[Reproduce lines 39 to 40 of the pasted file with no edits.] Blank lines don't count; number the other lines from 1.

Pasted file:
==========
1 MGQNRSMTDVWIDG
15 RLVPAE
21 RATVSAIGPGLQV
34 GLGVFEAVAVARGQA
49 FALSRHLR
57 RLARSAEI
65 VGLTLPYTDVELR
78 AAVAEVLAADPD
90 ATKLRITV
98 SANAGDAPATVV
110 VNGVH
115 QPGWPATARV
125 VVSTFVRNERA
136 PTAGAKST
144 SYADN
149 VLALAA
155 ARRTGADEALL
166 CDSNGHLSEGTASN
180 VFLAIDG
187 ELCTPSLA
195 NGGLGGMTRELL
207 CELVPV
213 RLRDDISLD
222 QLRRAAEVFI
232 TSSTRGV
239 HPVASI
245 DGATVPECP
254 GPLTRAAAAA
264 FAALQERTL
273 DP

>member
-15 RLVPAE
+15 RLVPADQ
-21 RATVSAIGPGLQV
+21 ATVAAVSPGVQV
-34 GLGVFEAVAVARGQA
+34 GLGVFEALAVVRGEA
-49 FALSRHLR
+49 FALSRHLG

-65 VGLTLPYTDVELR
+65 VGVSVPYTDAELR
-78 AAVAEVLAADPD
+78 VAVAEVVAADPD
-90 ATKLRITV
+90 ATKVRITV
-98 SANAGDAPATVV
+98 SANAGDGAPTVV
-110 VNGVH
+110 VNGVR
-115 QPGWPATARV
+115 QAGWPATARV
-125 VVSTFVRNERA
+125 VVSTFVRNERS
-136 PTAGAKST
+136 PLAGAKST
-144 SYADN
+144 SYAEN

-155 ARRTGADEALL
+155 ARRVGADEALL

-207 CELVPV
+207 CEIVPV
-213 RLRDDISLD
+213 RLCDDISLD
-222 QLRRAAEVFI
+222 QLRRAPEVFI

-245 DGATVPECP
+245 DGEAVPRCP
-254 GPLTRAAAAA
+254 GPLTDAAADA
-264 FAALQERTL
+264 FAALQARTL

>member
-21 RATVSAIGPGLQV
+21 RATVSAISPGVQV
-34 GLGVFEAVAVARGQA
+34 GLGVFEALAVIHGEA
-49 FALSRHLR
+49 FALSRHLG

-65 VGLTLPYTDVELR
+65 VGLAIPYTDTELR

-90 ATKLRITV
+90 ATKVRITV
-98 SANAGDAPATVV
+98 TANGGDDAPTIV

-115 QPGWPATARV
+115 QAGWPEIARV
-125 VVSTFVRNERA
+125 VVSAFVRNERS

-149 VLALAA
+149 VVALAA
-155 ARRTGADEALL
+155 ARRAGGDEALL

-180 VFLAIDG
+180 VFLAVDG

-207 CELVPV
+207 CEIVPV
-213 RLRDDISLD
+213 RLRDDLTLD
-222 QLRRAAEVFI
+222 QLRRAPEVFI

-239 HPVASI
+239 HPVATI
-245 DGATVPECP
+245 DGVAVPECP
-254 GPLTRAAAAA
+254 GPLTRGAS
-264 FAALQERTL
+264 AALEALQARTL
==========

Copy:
+49 FALSRHLG

-65 VGLTLPYTDVELR